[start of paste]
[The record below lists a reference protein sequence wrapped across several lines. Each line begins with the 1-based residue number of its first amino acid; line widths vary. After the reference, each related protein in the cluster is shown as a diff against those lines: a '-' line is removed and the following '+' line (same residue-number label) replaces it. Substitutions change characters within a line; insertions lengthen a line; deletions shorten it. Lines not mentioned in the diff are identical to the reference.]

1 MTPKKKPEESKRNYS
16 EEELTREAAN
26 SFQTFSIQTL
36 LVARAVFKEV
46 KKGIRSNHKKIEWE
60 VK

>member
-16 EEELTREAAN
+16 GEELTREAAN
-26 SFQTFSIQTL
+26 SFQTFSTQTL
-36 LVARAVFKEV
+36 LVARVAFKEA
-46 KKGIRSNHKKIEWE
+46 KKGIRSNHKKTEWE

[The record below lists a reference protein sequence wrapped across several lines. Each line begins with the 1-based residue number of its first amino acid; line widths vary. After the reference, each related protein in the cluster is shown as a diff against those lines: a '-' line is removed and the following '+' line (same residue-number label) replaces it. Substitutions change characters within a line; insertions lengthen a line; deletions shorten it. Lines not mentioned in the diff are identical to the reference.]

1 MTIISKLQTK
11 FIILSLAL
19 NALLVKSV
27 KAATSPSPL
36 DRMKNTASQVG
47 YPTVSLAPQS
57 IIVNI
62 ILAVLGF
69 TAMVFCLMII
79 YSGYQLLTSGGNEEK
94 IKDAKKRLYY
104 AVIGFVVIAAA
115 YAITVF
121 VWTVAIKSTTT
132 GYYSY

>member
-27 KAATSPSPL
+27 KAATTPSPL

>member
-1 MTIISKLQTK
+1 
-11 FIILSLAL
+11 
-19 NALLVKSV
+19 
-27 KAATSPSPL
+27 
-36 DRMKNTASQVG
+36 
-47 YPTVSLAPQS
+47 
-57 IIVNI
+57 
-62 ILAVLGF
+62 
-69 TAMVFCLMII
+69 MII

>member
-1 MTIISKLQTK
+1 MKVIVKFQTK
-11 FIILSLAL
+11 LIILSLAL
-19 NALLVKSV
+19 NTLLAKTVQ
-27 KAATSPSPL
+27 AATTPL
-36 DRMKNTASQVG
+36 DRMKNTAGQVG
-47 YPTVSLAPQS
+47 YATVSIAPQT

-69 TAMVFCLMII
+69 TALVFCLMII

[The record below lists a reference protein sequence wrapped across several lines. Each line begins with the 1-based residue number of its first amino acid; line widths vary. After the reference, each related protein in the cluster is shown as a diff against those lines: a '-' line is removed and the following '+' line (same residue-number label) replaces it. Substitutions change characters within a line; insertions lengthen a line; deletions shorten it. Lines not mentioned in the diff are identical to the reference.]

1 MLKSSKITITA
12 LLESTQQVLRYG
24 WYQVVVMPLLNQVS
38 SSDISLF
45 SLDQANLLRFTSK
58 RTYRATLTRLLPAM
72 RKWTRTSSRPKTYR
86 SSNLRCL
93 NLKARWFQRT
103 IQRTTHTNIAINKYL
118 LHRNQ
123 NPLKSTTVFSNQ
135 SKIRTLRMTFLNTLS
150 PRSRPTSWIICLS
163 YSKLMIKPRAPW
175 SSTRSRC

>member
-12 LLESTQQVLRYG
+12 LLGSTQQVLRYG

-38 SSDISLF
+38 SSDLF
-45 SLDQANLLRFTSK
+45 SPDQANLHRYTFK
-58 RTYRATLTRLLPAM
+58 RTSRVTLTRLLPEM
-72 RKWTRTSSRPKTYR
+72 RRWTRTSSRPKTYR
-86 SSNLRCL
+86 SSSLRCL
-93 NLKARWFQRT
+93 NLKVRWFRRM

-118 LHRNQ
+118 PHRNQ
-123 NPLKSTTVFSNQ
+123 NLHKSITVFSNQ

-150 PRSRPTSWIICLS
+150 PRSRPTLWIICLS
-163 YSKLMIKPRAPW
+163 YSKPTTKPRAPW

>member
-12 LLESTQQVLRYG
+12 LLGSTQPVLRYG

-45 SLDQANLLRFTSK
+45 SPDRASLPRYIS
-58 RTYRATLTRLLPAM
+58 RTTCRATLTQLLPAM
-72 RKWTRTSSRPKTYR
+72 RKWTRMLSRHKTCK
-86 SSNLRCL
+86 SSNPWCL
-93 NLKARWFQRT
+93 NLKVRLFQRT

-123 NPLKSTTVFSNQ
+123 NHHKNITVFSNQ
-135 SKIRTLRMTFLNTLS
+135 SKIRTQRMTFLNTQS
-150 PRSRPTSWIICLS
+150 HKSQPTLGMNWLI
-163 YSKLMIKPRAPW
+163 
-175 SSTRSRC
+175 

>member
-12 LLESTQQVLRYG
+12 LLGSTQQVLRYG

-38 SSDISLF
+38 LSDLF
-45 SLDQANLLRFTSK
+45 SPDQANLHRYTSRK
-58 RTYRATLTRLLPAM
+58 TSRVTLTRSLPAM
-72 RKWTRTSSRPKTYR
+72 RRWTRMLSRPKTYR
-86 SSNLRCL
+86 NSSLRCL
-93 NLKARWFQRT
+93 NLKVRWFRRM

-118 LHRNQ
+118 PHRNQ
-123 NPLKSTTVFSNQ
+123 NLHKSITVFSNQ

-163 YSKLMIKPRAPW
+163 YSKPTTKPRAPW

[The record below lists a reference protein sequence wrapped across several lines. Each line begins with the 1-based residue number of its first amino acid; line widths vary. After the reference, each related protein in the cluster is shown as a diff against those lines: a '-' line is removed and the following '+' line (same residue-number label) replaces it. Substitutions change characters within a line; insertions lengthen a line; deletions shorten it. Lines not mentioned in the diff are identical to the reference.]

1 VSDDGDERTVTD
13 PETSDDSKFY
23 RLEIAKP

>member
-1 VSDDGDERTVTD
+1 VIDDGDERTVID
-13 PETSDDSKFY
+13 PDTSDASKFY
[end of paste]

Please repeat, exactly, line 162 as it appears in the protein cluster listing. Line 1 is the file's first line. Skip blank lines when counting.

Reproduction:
+13 PDTSDASKFY